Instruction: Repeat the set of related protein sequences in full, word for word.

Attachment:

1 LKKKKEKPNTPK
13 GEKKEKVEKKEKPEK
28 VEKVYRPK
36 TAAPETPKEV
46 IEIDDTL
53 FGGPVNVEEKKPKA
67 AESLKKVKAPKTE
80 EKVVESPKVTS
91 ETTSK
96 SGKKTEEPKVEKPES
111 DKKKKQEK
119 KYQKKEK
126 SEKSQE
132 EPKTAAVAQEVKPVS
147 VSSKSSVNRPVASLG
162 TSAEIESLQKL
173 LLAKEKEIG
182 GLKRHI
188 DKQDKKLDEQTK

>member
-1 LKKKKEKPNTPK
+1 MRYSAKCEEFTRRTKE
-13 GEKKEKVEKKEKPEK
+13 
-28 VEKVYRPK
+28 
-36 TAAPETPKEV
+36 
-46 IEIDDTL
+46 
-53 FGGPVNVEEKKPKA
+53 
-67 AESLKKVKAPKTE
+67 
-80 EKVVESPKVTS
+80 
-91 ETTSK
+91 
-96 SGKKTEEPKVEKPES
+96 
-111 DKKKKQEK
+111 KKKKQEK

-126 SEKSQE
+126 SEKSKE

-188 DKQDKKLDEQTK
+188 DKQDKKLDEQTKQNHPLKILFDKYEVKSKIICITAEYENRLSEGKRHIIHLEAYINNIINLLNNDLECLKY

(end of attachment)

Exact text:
1 LKKKKEKPNTPK
13 GEKKEKVEKKEKPEK
28 VEKVYRPK
36 TAAPETPKEV
46 IEIDDTL
53 FGGPVNVEEKKPKA
67 AESLKKVKAPKTE
80 EKVVESPKVTS
91 ETTSK
96 SGKKTEEPKVEKPES
111 DKKKKQEK
119 KYQKKEK
126 SEKSQE
132 EPKTAAVAQEVKPVS
147 VSSKSSVNRPVASLG
162 TSAEIESLQKL
173 LLAKEKEIG
182 GLKRHI
188 DKQDKKLDEQTK

>member
-1 LKKKKEKPNTPK
+1 MRYSAKCEEFTRRTKE
-13 GEKKEKVEKKEKPEK
+13 
-28 VEKVYRPK
+28 
-36 TAAPETPKEV
+36 
-46 IEIDDTL
+46 
-53 FGGPVNVEEKKPKA
+53 
-67 AESLKKVKAPKTE
+67 
-80 EKVVESPKVTS
+80 
-91 ETTSK
+91 
-96 SGKKTEEPKVEKPES
+96 
-111 DKKKKQEK
+111 KKKKQEK

-126 SEKSQE
+126 SEKSKE

-188 DKQDKKLDEQTK
+188 DKQDKKLDEQTKQNHPLKILFDKYEVKSKIICITAEYENRLSEGKRHIIHLEAYINNIINLLNNDLECLKY